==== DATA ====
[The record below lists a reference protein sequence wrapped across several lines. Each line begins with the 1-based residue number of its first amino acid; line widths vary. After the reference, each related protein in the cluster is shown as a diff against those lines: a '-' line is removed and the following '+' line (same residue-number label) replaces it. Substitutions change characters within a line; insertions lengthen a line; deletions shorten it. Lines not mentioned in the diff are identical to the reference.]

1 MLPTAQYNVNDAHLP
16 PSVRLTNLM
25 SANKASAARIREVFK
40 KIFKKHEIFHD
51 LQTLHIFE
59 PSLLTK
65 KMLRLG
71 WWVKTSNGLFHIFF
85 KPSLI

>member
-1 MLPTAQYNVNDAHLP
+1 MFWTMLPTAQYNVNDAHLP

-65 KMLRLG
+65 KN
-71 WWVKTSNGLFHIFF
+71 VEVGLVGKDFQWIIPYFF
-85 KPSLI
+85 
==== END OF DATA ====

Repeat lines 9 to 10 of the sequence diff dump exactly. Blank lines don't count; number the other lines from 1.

71 WWVKTSNGLFHIFF
85 KPSLI